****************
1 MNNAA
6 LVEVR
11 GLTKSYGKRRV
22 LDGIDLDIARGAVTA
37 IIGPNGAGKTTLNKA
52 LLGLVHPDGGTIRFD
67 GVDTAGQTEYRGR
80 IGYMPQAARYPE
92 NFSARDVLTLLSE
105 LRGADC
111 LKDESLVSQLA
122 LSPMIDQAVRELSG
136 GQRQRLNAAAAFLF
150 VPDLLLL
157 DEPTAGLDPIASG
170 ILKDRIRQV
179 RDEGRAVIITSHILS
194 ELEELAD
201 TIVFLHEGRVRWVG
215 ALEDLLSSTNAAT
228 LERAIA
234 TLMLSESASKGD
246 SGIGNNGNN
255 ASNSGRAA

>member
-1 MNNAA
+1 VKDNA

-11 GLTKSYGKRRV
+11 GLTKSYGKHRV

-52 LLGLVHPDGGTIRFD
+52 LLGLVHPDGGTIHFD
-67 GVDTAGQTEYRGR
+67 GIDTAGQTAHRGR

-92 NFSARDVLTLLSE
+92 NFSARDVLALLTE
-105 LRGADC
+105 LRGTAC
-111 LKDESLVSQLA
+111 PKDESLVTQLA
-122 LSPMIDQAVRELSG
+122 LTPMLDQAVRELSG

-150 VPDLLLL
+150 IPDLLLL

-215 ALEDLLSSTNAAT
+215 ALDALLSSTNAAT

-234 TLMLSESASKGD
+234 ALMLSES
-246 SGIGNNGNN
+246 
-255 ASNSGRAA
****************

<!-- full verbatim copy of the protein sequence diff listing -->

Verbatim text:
1 MNNAA
6 LVEVR
11 GLTKSYGKRRV
22 LDGIDLDIARGAVTA
37 IIGPNGAGKTTLNKA
52 LLGLVHPDGGTIRFD
67 GVDTAGQTEYRGR
80 IGYMPQAARYPE
92 NFSARDVLTLLSE
105 LRGADC
111 LKDESLVSQLA
122 LSPMIDQAVRELSG
136 GQRQRLNAAAAFLF
150 VPDLLLL
157 DEPTAGLDPIASG
170 ILKDRIRQV
179 RDEGRAVIITSHILS
194 ELEELAD
201 TIVFLHEGRVRWVG
215 ALEDLLSSTNAAT
228 LERAIA
234 TLMLSESASKGD
246 SGIGNNGNN
255 ASNSGRAA

>member
-1 MNNAA
+1 VKDNA

-11 GLTKSYGKRRV
+11 GLTKSYGKHRV

-52 LLGLVHPDGGTIRFD
+52 LLGLVHPDGGTIHFD
-67 GVDTAGQTEYRGR
+67 GIDTAGQTAHRGR

-92 NFSARDVLTLLSE
+92 NFSARDVLALLTE
-105 LRGADC
+105 LRGTAC
-111 LKDESLVSQLA
+111 PKDESLVTQLA
-122 LSPMIDQAVRELSG
+122 LTPMLDQAVRELSG

-150 VPDLLLL
+150 IPDLLLL

-215 ALEDLLSSTNAAT
+215 ALDALLSSTNAAT

-234 TLMLSESASKGD
+234 ALMLSES
-246 SGIGNNGNN
+246 
-255 ASNSGRAA